Do you enjoy ‘Curb Your Enthusiasm’? Do you own the entire DVD collection of ‘The West Wing’? Can you recite phrases like “the master of his domain” and “maybe a dingo at your baby”? Then ‘Veep’ may be the show for you.
It’s got a bonafide TV star in the seemingly ageless Julia Louis-Dreyfus, it’s got White House sophistication, and perhaps most important of all, it’s got lots of hilariously awkward moments.
In the first three episodes available for preview, ‘Veep’ is clearly on the path to finding its groove, a balance of chaotic, political mumbo-jumbo coated with profanity, cringe-inducing awkwardness and even potential office romance.
Louis-Dreyfus stars as Selina Meyer, a rising politician and the relatively new vice president. The job, she finds, isn’t everything it’s cracked up to be: the president barely pays any attention to her at all, scandals are invented between her and the first lady, and her staff, while admirably devoted, finds it difficult to cover up her faux pas and occasional social ineptitude.
In the pilot episode, Selina makes a politically incorrect comment that leaves her staff scrambling to save face. Her chief-of-staff Amy (Anna Chlumsky) and her right-hand man Gary (Tony Hale) often take the brunt of her frustration as she tries to correct mistakes. If there’s one “villain,” it’s Jonah (Timothy C. Simons), a white house liason who touts his “superiority” every chance he gets.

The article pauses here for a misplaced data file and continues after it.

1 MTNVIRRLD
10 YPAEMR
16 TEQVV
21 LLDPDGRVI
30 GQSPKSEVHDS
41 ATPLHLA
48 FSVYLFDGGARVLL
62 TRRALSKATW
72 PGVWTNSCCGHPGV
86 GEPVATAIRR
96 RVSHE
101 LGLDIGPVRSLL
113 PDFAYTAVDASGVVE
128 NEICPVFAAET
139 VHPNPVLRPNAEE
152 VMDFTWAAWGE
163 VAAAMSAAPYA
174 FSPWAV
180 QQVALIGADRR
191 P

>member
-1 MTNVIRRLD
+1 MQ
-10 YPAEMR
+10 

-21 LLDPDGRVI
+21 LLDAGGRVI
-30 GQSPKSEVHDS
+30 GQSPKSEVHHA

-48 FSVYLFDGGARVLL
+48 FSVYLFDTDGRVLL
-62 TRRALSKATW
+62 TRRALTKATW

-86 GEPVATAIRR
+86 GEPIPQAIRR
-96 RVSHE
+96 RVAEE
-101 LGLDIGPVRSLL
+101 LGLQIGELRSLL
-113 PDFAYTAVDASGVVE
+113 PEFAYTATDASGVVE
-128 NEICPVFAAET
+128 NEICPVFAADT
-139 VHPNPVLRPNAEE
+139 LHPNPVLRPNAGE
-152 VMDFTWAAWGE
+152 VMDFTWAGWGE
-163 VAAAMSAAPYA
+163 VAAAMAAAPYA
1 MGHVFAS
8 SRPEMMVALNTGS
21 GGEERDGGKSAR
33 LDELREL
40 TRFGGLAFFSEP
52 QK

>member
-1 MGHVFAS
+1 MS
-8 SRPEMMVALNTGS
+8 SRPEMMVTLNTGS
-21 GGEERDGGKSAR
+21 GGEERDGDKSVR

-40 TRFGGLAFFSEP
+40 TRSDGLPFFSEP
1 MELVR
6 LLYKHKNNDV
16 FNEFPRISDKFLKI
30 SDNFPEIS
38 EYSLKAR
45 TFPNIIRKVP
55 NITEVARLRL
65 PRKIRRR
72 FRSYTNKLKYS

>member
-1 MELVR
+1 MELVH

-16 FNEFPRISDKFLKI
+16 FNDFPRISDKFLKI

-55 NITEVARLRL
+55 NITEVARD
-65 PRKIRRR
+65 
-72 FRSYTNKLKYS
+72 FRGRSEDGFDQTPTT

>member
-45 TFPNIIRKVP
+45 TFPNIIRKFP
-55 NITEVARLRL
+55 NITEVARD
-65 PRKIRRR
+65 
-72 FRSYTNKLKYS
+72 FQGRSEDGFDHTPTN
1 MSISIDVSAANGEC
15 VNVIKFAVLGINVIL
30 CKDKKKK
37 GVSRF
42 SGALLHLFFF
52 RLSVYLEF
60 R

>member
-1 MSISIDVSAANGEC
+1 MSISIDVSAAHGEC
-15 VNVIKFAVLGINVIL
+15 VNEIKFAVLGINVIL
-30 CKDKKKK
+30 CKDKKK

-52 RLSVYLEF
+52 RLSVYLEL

Created by Armando Iannucci, the Oscar-nominated screenwriter of ‘In the Loop,’ ‘Veep’ often centers on the vice president’s struggles because people can identify with how she is manipulated by the often sensational media, Iannucci tells HBO. “There’s something funny about seeing that happen to someone who is quite intelligent and talented, just getting pushed around by this,” he says.
Iannucci says that Louis-Dreyfus has that “creative, comic sensibility” that fits the character perfectly. HBO suggested that he speak with her about the part, and she loved the script.
Louis-Dreyfus says she loved ‘In the Loop’ and playing a vice president appealed to her immediately. To prepare for the part, she met with people on Capitol Hill, and even talked with a few vice presidents. She says, “People were surprisingly willing to share, but even when they didn’t, what was not said was more interesting than what was said. It’s all fascinating.”
The first episodes of the show, which premieres April 22 on HBO, stick close to Selina’s office, but future installments will branch out a bit. We’ll follow Selina as she travels, Iannucci says, and we’ll see her house and meet more of her family.
And even as she occasionally struggles with the press or other debacles, the show features her survivor streak. As Louis-Dreyfus says, “Someone who’s in the position to become vice president is a political animal. You can be sure of that. And you can also be sure it wasn’t their aspiration to become vice president.”
You can check out ‘Veep’ for a string of eight episodes beginning this Sunday at 10pm on HBO.